I liked Kailua best of all myself. The historic town consists of a half moon bay with the sea on one side, where towering waves crash against a rock wall breakwater every minute or so, sending a spray water splashing over the sidewalk. On the other side, is a South Pacific paradise of historic buildings sprinkled with new ones made to look old with shutters, balconies, bars, live music, ABC liquor stores, towering palm trees and an assortment of Hawaiian tourists shops.
Of course, it’s touristy. There’s a steady stream of cars, convertibles, motorcycles and people, with drifts of a live singer doing John Denver or a tourism shop playing Iz Kamakawiwo’ole’s “Somewhere Over the Rainbow,” a song, by the way, that you’ll probably hear more than a hundred times. The official Youtube page for the song has 261 million views. I suppose there are people who hate it, but to me, never has a song captured a place better. Even Mark Twain, 100 years before the song was recorded, wrote, “Why did not Captain Cook have taste enough to call his great discovery the Rainbow Islands? These charming spectacles are present to you at every turn; they are as common in all the islands as fogs and wind in San Francisco.”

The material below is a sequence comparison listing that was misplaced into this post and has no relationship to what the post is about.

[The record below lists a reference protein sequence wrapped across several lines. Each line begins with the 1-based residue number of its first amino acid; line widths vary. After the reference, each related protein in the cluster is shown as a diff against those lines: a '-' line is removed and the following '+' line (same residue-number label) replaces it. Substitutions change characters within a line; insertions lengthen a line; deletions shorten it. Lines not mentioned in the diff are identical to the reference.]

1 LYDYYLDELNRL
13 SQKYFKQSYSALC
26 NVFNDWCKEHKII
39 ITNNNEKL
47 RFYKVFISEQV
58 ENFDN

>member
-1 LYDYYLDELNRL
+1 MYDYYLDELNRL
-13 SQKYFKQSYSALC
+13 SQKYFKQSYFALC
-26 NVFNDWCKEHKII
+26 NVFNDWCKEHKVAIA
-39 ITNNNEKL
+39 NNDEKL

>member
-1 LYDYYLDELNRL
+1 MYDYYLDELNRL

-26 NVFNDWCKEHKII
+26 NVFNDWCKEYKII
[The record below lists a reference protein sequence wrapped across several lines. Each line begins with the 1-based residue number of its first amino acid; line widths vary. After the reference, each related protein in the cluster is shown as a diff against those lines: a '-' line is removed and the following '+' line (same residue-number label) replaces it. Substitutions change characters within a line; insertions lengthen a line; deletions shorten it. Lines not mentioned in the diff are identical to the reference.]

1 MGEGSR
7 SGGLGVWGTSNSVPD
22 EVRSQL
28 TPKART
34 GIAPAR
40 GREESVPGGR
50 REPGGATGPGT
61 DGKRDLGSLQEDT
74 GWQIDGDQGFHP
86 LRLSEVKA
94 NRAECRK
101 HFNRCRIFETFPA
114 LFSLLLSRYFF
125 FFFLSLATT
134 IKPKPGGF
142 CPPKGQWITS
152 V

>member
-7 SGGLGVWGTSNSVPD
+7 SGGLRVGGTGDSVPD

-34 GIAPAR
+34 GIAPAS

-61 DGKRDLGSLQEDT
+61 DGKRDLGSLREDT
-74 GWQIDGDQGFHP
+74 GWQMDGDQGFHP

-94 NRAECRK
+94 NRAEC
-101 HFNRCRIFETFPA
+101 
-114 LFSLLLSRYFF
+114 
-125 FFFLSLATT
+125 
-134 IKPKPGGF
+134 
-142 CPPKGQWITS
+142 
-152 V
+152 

Captain James Cook was killed in Hawaii, a fact that fascinated Twain, and he spent a great deal of time visiting the site of the murder, and also the site where Cook was “cooked.” Twain had no great respect for Captain Cook, who he thought had pretended to be a god and got what he deserved. He delighted in the fact that when the British demanded the return of Captain Cook’s body, the natives could sheepishly only produce nine pounds of it … the rest having been eaten. The monument to Cook that Twain visited is now underwater. Not a good sign for global warming.
The big island is filled with sights visited by Twain that have changed little if at all. You can walk by the massive black lava walls of Pu’uhonua o Hōnaunau, the City of Refuge, which is now a National Park. The earth’s largest volcano, Mauna Loa, is still 13,677 feet high and consumes half the island, while the planet’s youngest and most active volcano, Kilauea, is still spewing gas, smoke and ash, as it did when Twain climbed down into it.
You can have the same view of Halema’uma’u Crater from the Volcano House, that he enjoyed. The current restaurant is new, but the location of the park’s only hotel is the same. Twain wrote: “The surprise of finding a good hotel in such an outlandish spot startled me considerably more than the volcano did.”
Not only is the drop off the Kīlauea caldera steep, but so are the restaurant prices. But at least stop in Uncle George’s Lounge for a Kona Brewing Co. IPA and the splendid view. You might even want to stand by the fireplace — at 4,000 feet, it can be chilly up here.
Mark Twain also rode through the Waipi’o Valley, which is just as inaccessible today as in 1866, and rode up and down all of the Kona Coast, writing, “Kona to me will always be a happy memory.”